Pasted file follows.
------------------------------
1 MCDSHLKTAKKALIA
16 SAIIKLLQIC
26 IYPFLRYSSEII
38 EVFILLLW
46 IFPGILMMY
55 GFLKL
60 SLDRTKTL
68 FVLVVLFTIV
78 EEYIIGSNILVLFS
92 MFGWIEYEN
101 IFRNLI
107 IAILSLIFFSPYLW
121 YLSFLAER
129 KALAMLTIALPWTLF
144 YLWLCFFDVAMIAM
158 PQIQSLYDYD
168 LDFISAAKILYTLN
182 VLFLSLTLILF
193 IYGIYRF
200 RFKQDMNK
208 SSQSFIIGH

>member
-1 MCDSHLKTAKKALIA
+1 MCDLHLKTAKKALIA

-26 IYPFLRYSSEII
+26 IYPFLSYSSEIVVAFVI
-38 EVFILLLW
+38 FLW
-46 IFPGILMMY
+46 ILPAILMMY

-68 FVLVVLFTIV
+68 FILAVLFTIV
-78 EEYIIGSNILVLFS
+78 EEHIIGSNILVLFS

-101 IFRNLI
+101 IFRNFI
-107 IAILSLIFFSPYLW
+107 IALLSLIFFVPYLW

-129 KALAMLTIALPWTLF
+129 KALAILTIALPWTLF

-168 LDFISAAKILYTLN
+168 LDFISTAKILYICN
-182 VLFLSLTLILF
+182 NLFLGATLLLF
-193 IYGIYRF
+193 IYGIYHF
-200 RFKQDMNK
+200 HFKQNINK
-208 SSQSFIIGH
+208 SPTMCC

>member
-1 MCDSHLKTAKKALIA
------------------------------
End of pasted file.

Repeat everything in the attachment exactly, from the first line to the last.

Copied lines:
1 MCDSHLKTAKKALIA
16 SAIIKLLQIC
26 IYPFLRYSSEII
38 EVFILLLW
46 IFPGILMMY
55 GFLKL
60 SLDRTKTL
68 FVLVVLFTIV
78 EEYIIGSNILVLFS
92 MFGWIEYEN
101 IFRNLI
107 IAILSLIFFSPYLW
121 YLSFLAER
129 KALAMLTIALPWTLF
144 YLWLCFFDVAMIAM
158 PQIQSLYDYD
168 LDFISAAKILYTLN
182 VLFLSLTLILF
193 IYGIYRF
200 RFKQDMNK
208 SSQSFIIGH

>member
-1 MCDSHLKTAKKALIA
+1 MCDLHLKTAKKALIA

-26 IYPFLRYSSEII
+26 IYPFLSYSSEIVVAFVI
-38 EVFILLLW
+38 FLW
-46 IFPGILMMY
+46 ILPAILMMY

-68 FVLVVLFTIV
+68 FILAVLFTIV
-78 EEYIIGSNILVLFS
+78 EEHIIGSNILVLFS

-101 IFRNLI
+101 IFRNFI
-107 IAILSLIFFSPYLW
+107 IALLSLIFFVPYLW

-129 KALAMLTIALPWTLF
+129 KALAILTIALPWTLF

-168 LDFISAAKILYTLN
+168 LDFISTAKILYICN
-182 VLFLSLTLILF
+182 NLFLGATLLLF
-193 IYGIYRF
+193 IYGIYHF
-200 RFKQDMNK
+200 HFKQNINK
-208 SSQSFIIGH
+208 SPTMCC

>member
-1 MCDSHLKTAKKALIA